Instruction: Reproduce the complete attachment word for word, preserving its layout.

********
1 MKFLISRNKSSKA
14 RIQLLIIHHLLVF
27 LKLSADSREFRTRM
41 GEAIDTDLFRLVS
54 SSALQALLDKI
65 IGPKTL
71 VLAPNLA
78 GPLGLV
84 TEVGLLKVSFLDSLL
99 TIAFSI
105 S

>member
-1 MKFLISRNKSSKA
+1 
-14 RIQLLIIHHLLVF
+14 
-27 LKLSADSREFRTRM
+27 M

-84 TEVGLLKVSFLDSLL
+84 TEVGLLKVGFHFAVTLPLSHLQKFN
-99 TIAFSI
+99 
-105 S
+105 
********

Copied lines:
1 MKFLISRNKSSKA
14 RIQLLIIHHLLVF
27 LKLSADSREFRTRM
41 GEAIDTDLFRLVS
54 SSALQALLDKI
65 IGPKTL
71 VLAPNLA
78 GPLGLV
84 TEVGLLKVSFLDSLL
99 TIAFSI
105 S

>member
-1 MKFLISRNKSSKA
+1 
-14 RIQLLIIHHLLVF
+14 
-27 LKLSADSREFRTRM
+27 M

-84 TEVGLLKVSFLDSLL
+84 TEVGLLKVGFHFAVTLPLSHLQKFN
-99 TIAFSI
+99 
-105 S
+105 